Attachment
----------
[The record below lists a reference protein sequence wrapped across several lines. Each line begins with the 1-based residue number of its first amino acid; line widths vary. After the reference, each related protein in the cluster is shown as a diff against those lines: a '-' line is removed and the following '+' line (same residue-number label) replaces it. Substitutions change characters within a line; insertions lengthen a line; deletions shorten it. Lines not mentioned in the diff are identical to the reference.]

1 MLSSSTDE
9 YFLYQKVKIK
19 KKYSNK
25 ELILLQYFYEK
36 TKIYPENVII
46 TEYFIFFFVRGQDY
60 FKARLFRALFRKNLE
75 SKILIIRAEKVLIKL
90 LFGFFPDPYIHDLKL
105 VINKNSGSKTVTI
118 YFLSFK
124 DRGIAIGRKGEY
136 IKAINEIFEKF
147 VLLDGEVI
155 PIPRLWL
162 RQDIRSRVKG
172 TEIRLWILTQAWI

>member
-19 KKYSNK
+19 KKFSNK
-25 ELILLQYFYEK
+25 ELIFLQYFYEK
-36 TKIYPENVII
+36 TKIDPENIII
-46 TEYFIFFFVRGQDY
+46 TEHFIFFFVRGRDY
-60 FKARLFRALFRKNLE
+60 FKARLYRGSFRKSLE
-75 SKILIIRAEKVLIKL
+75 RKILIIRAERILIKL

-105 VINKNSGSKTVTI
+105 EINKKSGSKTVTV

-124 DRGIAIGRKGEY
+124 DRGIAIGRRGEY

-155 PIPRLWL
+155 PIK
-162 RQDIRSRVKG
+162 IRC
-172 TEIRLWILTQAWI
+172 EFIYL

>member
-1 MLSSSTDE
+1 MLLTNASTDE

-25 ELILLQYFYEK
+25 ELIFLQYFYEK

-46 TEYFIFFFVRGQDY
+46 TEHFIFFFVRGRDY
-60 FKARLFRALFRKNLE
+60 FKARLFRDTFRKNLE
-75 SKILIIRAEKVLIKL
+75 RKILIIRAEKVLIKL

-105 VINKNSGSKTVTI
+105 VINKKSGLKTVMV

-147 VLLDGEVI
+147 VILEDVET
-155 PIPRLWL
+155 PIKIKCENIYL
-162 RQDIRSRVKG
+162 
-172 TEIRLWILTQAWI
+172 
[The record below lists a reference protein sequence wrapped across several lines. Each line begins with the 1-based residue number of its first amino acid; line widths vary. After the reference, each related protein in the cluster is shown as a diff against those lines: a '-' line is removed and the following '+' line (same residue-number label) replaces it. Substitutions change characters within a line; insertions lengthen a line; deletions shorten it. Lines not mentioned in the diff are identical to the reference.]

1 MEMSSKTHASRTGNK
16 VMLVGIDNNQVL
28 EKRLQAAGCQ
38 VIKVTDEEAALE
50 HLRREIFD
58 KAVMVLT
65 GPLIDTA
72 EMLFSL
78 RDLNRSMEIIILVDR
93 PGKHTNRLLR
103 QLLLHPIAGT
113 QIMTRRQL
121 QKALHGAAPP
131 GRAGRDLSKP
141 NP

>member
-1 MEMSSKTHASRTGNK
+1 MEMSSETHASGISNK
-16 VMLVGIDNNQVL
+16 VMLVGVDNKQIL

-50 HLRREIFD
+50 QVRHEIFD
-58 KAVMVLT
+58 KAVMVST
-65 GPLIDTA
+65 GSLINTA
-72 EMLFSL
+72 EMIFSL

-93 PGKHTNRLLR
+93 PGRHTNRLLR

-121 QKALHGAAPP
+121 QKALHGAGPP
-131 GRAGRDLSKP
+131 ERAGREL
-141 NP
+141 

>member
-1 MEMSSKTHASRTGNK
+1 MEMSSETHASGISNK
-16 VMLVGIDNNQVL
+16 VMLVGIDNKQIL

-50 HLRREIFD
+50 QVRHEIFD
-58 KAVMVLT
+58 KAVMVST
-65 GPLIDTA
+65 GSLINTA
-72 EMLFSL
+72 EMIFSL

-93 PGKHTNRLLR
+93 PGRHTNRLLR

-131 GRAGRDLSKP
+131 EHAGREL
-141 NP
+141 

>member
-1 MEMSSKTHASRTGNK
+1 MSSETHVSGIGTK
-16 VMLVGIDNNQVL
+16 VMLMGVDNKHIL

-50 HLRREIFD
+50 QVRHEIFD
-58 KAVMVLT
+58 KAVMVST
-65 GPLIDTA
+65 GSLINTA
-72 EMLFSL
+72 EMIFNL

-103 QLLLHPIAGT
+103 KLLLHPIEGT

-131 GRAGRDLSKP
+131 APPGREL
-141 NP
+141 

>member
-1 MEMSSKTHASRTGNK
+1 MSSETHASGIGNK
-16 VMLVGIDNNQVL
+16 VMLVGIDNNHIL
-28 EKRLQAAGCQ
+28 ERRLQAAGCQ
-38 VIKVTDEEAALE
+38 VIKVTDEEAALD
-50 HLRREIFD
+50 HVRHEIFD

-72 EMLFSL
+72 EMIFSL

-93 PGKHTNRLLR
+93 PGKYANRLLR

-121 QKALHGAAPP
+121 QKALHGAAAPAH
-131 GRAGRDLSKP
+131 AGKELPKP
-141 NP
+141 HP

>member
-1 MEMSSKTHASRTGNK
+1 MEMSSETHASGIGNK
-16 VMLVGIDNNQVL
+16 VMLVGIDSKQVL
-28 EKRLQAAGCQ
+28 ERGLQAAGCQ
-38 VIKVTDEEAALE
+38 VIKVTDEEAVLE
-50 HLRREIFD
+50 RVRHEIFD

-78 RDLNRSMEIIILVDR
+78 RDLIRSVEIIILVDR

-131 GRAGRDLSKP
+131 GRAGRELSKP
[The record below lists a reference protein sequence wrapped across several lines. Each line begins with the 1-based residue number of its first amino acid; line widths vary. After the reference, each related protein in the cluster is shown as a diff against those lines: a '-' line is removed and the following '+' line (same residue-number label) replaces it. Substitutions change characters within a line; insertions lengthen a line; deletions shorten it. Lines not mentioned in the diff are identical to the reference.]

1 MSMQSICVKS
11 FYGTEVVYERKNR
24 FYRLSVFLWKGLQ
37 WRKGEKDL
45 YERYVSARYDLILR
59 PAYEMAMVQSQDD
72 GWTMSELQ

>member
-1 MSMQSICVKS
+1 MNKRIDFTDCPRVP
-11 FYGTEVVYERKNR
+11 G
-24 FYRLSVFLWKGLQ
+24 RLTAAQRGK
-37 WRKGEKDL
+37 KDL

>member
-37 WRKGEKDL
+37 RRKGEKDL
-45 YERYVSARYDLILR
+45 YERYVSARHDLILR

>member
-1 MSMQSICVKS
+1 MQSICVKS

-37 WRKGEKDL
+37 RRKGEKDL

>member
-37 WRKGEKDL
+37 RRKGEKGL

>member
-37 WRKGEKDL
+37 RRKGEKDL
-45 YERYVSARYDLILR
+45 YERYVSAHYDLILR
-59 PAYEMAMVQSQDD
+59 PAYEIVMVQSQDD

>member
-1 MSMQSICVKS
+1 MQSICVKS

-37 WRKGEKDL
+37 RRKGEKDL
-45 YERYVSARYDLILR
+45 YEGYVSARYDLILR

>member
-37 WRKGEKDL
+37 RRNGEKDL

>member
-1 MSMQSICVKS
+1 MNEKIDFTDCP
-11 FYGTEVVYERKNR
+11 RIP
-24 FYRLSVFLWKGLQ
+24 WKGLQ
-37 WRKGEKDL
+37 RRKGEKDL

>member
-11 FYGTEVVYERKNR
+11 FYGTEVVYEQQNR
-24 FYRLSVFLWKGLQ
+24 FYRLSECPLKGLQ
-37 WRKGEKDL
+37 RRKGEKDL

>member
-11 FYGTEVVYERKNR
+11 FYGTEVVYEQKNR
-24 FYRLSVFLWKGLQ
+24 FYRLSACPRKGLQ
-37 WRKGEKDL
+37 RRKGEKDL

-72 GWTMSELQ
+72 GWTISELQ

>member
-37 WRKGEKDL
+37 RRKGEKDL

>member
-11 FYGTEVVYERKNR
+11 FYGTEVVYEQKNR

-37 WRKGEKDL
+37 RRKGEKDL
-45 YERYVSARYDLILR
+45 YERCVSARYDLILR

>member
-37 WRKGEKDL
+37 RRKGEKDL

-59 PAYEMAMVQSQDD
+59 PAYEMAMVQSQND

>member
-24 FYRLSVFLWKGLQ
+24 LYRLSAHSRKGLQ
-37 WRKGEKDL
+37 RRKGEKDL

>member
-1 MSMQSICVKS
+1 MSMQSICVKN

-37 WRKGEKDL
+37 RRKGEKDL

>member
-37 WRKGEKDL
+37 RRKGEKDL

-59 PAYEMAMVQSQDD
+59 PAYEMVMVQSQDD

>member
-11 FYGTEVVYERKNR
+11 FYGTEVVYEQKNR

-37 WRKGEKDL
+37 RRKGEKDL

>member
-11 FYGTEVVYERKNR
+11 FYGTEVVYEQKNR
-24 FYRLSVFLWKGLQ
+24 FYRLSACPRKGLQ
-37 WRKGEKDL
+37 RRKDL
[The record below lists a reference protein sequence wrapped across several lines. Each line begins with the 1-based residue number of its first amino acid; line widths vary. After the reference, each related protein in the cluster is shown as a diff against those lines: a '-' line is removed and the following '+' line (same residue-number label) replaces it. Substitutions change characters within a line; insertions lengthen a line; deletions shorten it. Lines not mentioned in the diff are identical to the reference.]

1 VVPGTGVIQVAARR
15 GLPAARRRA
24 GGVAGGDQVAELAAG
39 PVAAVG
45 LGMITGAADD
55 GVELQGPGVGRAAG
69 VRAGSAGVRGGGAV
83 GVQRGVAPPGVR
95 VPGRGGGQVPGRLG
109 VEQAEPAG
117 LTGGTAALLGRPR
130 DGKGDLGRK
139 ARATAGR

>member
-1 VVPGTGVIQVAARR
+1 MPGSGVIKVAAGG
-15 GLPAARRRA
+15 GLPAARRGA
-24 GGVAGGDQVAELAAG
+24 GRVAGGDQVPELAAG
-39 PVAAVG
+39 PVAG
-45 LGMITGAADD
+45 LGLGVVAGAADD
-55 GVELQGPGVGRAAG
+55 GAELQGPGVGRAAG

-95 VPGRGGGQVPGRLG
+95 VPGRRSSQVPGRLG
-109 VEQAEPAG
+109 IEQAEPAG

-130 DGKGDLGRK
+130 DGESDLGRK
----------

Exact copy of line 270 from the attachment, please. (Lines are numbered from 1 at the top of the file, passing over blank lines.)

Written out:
+37 RRKGEKDL